Language and Social Contexts Terminology.

Terminology specific to the Language and Social Contexts section of the exam.

  • Created by: Zoe Key
  • Created on: 02-04-12 16:18

Language and Power Key Terminology

Political Power - Held by politicians, police and courts.

Personal Power -  Held as a result of role or occupation e.g. teachers.

Social Power - Held as a result of social variable e.g. gender.

Instrumental Power - Used to maintain or enforce authority.

Influential Power - Used to influence or persuade others.

Power In Discourse - Spoken power. Power as a result of language use.

Power Behind Discourse - Power gained by a job. Organisations are behind you e.g. a teacher has power behind discourse as the school reinforces their power.

Ideology - Attitudes that an individual or group amy hold displayed through their language use. An individual or shared veiws of the world. An individual or group idea on something, influenced by language use e.g. in the media.

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Language and Gender Key Terminology 1

Sex - Biological differences between men and women.

Gender - Behavioural characteristics thats are a result of social and cultural influences.

Socialisation Process - A process by which the behaviour of individuals is shaped and conditioned.

Marked Terms - Terms that reveal a person's sex e.g. policeman, wife. Some terms are marked by a suffix e.g. actress.

Unmarked terms - Terms that don't reveal a person's sex  e.g. police officer, spouse.

Generic Terms - When a marked terms is used to refer to men and women. These are nearly always the male form e.g. man the desk. Although generic terms refer to everyone they ignore females, when this occurs women are said to be occupying negative semantic space.

Lexical Asymmetry - Pairs of words which have a similar meaning but have difference connotations e.g. bachelor and spinster.

Patronising terms - Terms which suggest superiority but usually depends on contextual factors.


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Language and Gender Key Terminology 2

Semantic Derogation - The sense of negative meaning or connotations that some lexical items have attatched to them.

Semantic Deterioration - The process by which negative connotations become attatched to lexical items.

Semantic Amelioration - The process by which positive connotations become attatched to lexical items.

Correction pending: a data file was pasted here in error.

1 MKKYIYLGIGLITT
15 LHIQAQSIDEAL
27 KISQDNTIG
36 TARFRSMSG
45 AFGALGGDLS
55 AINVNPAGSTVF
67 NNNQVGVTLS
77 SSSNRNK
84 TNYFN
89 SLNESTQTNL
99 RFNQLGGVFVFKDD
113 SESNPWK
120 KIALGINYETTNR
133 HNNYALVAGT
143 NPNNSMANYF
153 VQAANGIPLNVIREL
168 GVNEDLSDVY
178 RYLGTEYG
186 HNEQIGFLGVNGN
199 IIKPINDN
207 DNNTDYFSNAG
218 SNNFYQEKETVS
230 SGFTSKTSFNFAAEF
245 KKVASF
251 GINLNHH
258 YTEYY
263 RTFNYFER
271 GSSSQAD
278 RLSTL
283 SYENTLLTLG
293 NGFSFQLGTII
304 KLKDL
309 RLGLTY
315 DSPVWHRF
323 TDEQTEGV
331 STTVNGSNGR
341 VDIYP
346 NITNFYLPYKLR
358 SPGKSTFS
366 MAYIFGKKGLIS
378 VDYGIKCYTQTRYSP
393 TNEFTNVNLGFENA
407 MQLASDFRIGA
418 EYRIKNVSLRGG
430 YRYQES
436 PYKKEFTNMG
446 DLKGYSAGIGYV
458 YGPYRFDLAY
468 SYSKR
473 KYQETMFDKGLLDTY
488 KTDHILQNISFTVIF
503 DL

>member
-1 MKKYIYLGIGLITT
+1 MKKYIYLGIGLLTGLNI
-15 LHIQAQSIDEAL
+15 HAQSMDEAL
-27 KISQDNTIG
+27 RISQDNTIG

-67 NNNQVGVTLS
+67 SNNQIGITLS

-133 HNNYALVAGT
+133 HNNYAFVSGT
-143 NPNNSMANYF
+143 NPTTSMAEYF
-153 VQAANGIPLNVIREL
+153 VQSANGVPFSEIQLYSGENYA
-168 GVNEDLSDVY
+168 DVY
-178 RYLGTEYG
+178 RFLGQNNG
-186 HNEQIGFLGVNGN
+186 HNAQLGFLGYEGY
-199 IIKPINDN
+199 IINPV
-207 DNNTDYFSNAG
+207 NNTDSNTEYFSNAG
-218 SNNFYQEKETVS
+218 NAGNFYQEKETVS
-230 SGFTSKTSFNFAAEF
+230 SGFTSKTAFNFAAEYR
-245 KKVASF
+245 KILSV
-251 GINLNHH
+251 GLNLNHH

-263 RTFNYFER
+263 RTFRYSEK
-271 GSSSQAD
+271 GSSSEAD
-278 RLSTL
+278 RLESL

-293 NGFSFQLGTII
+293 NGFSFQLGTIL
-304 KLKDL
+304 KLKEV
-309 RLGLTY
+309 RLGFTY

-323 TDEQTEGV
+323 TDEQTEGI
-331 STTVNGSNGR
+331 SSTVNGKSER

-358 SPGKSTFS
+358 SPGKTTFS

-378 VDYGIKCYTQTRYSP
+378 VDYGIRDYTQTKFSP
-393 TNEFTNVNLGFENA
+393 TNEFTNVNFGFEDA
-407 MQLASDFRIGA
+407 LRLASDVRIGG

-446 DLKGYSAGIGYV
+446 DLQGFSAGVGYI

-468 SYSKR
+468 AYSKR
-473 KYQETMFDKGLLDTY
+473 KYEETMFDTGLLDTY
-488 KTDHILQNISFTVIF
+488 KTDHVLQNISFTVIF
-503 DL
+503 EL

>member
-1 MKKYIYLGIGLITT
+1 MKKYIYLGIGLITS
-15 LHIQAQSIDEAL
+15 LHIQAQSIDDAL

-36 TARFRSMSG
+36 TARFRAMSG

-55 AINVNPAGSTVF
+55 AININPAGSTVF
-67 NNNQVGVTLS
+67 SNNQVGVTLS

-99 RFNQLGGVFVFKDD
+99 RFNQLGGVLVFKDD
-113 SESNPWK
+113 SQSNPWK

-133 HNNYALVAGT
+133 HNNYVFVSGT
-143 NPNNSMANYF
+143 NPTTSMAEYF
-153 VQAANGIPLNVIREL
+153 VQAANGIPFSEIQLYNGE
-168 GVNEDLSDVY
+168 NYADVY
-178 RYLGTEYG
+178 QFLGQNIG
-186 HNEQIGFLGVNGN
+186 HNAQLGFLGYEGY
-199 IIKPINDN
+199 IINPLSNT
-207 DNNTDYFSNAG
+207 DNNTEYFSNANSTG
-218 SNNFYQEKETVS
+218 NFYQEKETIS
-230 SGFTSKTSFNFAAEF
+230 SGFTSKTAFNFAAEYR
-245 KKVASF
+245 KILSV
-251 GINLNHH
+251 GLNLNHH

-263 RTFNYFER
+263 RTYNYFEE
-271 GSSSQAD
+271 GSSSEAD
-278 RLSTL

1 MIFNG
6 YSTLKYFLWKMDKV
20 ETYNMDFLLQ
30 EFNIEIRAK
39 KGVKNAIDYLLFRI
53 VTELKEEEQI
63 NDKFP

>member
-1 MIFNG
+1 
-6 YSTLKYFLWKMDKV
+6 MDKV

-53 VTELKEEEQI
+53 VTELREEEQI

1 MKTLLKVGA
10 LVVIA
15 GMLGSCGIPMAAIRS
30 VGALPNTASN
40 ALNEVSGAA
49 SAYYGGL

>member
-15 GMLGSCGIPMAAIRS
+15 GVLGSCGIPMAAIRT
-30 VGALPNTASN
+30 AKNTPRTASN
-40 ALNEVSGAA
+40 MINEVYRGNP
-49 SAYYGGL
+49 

Anatomical Differences - differences between male and female speech which are due to biology e.g. pitch of voice.

Folk Linguistics - Attitudes and assumptions about language that have no real eveidence to support them e.g. that women are more gossipy.

Genderlect - Shared features of language in a given gender.

Hedging Device - A linguistic device used to express uncertainty.

Boosting Device - A linguistic device used to intensify the foce of an expression.

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Language and Technology Key Terminology

Capitalisation - The escessive use of capital letters or spelling a whole word in capitals.

Omission - The removal of letters (usually vowels) or punctuation for effect.

Initialism - Using letters to abbreviate a phrase and pronouncing it as letters e.g. asap

Acronym - Using letters to abbreviate a phrase and pronouncing it as a word e.g. Lol

Emoticons - Using punctuation marks and letters to mimic an expression e.g. :)

Number and Letter Homphones - Using letters or numbers to mimic sounds in words e.g. b4 or 2night.

Phonetic Spelling - Spelling a word how it sounds e.g. luv, cya.

Diminutive Forms - Word which naturally or are adjusted to end in 'ie' or 'y' e.g. Mummy, doggie.

Graphaeme - A letter that has multiple meanings depending on the context e.g. x - kiss, signature e.t.c.

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Language and Gender Key Terminology 3

Covert Prestige - Where you adjust your language use to sound more regional.

Overt prestige- Where you adjust your language use to sound less regional.

 Syntax - The male gender-specific word is often placed before the female, can be referred to as the order of preference.

Over- reporting - Saying that you use/do something more than you actually do. Cheshire found that men tend to do this.

Under-reporting - Saying that you use/do something more than you actually do. Chesire found that women tend to do this.

Tag Question -  A group of words that turns a declarative into an interrogative e.g. "it's cold." becomes "it's cold isn't it?". Lakoff suggested that women use these more than men in conversational situations and this suggests an uncertainty and avoidance of comminting to their statement. 

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Matt Lanter's the best!! :)



Paul Dutton


A very handy and detailed guide to the relevant terminology needed.

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